[Haskell-cafe] meaning of "referential transparency"

Sergey Bushnyak sergey.bushnyak at sigrlami.eu
Sun Apr 7 00:56:11 CEST 2013

On 04/06/2013 08:43 PM, Henning Thielemann wrote:
> Can someone enlighten me about the origin of the term "referential 
> transparency"? I can lookup the definition of "referential 
> transparency" in the functional programming sense in the Haskell Wiki 
> and I can lookup the meaning of "reference" and "transparency" in a 
> dictionary, but I don't know why these words were chosen as name for 
> this defined property.
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I will recommend you book "Modern Compiler Design" by Dick Grune and others.
Besides discussing different topics, authors use Haskell as example for 
describing ideas behind compilers for functional language. Here is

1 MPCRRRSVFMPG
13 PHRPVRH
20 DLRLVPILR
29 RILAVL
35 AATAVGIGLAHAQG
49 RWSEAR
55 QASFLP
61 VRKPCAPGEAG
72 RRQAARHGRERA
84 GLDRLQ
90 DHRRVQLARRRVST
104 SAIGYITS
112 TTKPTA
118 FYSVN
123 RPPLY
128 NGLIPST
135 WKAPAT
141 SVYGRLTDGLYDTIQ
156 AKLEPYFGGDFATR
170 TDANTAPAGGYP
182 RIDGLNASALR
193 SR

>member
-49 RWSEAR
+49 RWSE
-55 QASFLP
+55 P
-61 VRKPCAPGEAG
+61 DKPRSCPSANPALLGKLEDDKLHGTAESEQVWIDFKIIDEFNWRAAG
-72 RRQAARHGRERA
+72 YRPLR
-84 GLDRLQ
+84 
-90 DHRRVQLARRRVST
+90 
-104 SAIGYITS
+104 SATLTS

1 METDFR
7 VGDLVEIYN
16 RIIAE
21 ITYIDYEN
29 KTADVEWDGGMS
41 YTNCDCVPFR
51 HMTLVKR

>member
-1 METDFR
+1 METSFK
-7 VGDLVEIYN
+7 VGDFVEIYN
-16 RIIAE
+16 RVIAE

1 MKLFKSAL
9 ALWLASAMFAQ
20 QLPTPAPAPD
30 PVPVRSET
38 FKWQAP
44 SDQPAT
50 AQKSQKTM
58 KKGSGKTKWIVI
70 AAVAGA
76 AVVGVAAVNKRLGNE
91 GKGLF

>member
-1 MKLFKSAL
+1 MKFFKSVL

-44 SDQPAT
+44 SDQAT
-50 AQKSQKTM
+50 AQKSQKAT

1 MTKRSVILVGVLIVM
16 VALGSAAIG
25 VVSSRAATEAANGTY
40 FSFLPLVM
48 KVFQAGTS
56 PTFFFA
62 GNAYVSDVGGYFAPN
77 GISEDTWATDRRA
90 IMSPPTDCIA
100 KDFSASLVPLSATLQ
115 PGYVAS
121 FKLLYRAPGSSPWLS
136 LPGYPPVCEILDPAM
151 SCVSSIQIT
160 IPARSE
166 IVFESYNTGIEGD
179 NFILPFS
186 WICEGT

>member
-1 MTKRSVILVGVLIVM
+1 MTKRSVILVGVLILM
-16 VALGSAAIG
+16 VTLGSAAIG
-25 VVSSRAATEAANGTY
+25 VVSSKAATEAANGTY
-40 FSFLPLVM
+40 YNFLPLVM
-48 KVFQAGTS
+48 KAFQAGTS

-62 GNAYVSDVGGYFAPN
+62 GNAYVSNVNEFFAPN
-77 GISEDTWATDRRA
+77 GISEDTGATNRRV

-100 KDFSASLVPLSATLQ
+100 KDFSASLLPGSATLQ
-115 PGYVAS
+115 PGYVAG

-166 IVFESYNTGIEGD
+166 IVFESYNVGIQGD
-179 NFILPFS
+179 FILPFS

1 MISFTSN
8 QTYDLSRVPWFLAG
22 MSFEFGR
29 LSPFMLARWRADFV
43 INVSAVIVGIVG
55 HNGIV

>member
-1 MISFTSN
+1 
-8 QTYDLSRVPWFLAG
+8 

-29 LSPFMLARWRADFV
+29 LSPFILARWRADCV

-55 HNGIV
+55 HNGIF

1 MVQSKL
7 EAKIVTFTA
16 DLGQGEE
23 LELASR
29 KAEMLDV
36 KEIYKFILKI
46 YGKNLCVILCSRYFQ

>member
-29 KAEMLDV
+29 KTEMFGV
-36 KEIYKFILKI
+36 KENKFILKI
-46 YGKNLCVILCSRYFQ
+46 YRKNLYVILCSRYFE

citation from book on RT, which not explain who coined this term, but 
describes it generally :

"By definition, a function in Haskell defines a fixed relation between 
inputs and out-
put: whenever a function f is applied to the argument value arg it will 
produce the
same output no matter what the overall state of the computation is. 
Haskell, like
any other pure functional language, is said to be “referentially 
transparent” or “side-
effect free.” This property does not hold for imperative languages, 
where assign-
ments to global variables and through pointers may cause two function 
calls f arg to
yield different results, even when the argument value arg is the same in 
both calls.

The good thing about referential transparency is that it simplifies 
program anal-
ysis and transformation since a closed expression always denotes the 
same value
independent of the context, and may be moved around freely. A closed 
expression is
an expression that contains no references to external names other than 
global iden-

Best regards,
Sergey Bushnyak

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